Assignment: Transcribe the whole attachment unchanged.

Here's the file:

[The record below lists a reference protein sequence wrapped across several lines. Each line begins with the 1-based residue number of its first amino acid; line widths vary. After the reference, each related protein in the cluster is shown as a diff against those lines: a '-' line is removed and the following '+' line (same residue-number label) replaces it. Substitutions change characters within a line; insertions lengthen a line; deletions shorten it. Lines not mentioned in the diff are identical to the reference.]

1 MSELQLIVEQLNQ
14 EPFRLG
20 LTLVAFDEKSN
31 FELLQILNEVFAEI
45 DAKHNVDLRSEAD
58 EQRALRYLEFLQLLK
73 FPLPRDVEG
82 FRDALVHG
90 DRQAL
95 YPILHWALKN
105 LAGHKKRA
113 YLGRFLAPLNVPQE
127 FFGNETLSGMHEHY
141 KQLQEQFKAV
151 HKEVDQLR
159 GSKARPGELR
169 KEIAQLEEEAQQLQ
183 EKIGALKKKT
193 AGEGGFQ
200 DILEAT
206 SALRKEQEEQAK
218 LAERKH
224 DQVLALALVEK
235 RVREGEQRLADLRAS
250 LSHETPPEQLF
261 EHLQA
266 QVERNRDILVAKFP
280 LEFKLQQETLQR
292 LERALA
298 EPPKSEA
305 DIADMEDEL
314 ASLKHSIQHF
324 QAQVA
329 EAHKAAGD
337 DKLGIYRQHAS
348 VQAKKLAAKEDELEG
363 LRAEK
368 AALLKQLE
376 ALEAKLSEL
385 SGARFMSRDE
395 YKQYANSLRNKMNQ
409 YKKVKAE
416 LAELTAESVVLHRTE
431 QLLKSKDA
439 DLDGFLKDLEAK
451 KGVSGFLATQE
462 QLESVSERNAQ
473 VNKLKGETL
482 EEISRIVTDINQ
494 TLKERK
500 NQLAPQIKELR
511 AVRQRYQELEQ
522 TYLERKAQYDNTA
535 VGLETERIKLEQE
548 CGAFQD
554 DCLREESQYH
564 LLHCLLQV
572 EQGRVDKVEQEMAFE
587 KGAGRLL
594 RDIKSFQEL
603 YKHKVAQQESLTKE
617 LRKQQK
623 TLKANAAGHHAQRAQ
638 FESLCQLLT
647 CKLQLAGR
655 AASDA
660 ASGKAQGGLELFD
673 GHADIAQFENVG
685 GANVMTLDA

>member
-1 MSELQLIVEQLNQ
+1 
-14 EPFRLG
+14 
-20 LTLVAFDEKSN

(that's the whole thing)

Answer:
[The record below lists a reference protein sequence wrapped across several lines. Each line begins with the 1-based residue number of its first amino acid; line widths vary. After the reference, each related protein in the cluster is shown as a diff against those lines: a '-' line is removed and the following '+' line (same residue-number label) replaces it. Substitutions change characters within a line; insertions lengthen a line; deletions shorten it. Lines not mentioned in the diff are identical to the reference.]

1 MSELQLIVEQLNQ
14 EPFRLG
20 LTLVAFDEKSN
31 FELLQILNEVFAEI
45 DAKHNVDLRSEAD
58 EQRALRYLEFLQLLK
73 FPLPRDVEG
82 FRDALVHG
90 DRQAL
95 YPILHWALKN
105 LAGHKKRA
113 YLGRFLAPLNVPQE
127 FFGNETLSGMHEHY
141 KQLQEQFKAV
151 HKEVDQLR
159 GSKARPGELR
169 KEIAQLEEEAQQLQ
183 EKIGALKKKT
193 AGEGGFQ
200 DILEAT
206 SALRKEQEEQAK
218 LAERKH
224 DQVLALALVEK
235 RVREGEQRLADLRAS
250 LSHETPPEQLF
261 EHLQA
266 QVERNRDILVAKFP
280 LEFKLQQETLQR
292 LERALA
298 EPPKSEA
305 DIADMEDEL
314 ASLKHSIQHF
324 QAQVA
329 EAHKAAGD
337 DKLGIYRQHAS
348 VQAKKLAAKEDELEG
363 LRAEK
368 AALLKQLE
376 ALEAKLSEL
385 SGARFMSRDE
395 YKQYANSLRNKMNQ
409 YKKVKAE
416 LAELTAESVVLHRTE
431 QLLKSKDA
439 DLDGFLKDLEAK
451 KGVSGFLATQE
462 QLESVSERNAQ
473 VNKLKGETL
482 EEISRIVTDINQ
494 TLKERK
500 NQLAPQIKELR
511 AVRQRYQELEQ
522 TYLERKAQYDNTA
535 VGLETERIKLEQE
548 CGAFQD
554 DCLREESQYH
564 LLHCLLQV
572 EQGRVDKVEQEMAFE
587 KGAGRLL
594 RDIKSFQEL
603 YKHKVAQQESLTKE
617 LRKQQK
623 TLKANAAGHHAQRAQ
638 FESLCQLLT
647 CKLQLAGR
655 AASDA
660 ASGKAQGGLELFD
673 GHADIAQFENVG
685 GANVMTLDA

>member
-1 MSELQLIVEQLNQ
+1 
-14 EPFRLG
+14 
-20 LTLVAFDEKSN